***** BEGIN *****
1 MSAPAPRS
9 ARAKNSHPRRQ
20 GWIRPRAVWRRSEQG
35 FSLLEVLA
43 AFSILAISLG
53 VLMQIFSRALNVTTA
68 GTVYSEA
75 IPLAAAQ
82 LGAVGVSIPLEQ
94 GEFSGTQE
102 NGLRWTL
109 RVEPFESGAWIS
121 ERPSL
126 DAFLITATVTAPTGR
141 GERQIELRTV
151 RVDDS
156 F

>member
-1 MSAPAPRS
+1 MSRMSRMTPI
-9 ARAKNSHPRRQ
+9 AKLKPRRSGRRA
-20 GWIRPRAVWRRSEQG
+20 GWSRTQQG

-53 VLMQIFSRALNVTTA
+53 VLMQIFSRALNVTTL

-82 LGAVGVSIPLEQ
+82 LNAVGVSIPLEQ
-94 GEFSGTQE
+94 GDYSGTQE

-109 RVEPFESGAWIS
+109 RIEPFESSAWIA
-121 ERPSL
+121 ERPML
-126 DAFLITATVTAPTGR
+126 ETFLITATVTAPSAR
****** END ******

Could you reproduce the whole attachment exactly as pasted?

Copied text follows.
1 MSAPAPRS
9 ARAKNSHPRRQ
20 GWIRPRAVWRRSEQG
35 FSLLEVLA
43 AFSILAISLG
53 VLMQIFSRALNVTTA
68 GTVYSEA
75 IPLAAAQ
82 LGAVGVSIPLEQ
94 GEFSGTQE
102 NGLRWTL
109 RVEPFESGAWIS
121 ERPSL
126 DAFLITATVTAPTGR
141 GERQIELRTV
151 RVDDS
156 F

>member
-1 MSAPAPRS
+1 MSRMSRMTPI
-9 ARAKNSHPRRQ
+9 AKLKPRRSGRRA
-20 GWIRPRAVWRRSEQG
+20 GWSRTQQG

-53 VLMQIFSRALNVTTA
+53 VLMQIFSRALNVTTL

-82 LGAVGVSIPLEQ
+82 LNAVGVSIPLEQ
-94 GEFSGTQE
+94 GDYSGTQE

-109 RVEPFESGAWIS
+109 RIEPFESSAWIA
-121 ERPSL
+121 ERPML
-126 DAFLITATVTAPTGR
+126 ETFLITATVTAPSAR